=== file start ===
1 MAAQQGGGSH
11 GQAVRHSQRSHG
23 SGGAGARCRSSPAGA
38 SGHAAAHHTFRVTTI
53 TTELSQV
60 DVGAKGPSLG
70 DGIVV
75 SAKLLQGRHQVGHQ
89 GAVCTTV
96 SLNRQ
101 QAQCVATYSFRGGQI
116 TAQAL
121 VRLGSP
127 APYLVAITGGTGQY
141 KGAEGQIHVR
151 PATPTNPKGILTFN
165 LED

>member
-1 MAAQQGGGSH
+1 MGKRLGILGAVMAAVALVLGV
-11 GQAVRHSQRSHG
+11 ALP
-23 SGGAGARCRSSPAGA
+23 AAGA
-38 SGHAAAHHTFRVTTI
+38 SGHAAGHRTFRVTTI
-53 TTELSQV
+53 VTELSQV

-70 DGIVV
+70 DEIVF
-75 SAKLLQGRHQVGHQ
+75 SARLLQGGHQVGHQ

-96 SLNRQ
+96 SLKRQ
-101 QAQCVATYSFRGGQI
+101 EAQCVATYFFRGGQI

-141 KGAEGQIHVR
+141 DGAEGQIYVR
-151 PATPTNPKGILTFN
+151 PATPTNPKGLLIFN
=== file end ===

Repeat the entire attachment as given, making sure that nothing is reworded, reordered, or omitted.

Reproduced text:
1 MAAQQGGGSH
11 GQAVRHSQRSHG
23 SGGAGARCRSSPAGA
38 SGHAAAHHTFRVTTI
53 TTELSQV
60 DVGAKGPSLG
70 DGIVV
75 SAKLLQGRHQVGHQ
89 GAVCTTV
96 SLNRQ
101 QAQCVATYSFRGGQI
116 TAQAL
121 VRLGSP
127 APYLVAITGGTGQY
141 KGAEGQIHVR
151 PATPTNPKGILTFN
165 LED

>member
-1 MAAQQGGGSH
+1 MGKRLGILGAVMAAVALVLGV
-11 GQAVRHSQRSHG
+11 ALP
-23 SGGAGARCRSSPAGA
+23 AAGA
-38 SGHAAAHHTFRVTTI
+38 SGHAAGHRTFRVTTI
-53 TTELSQV
+53 VTELSQV

-70 DGIVV
+70 DEIVF
-75 SAKLLQGRHQVGHQ
+75 SARLLQGGHQVGHQ

-96 SLNRQ
+96 SLKRQ
-101 QAQCVATYSFRGGQI
+101 EAQCVATYFFRGGQI

-141 KGAEGQIHVR
+141 DGAEGQIYVR
-151 PATPTNPKGILTFN
+151 PATPTNPKGLLIFN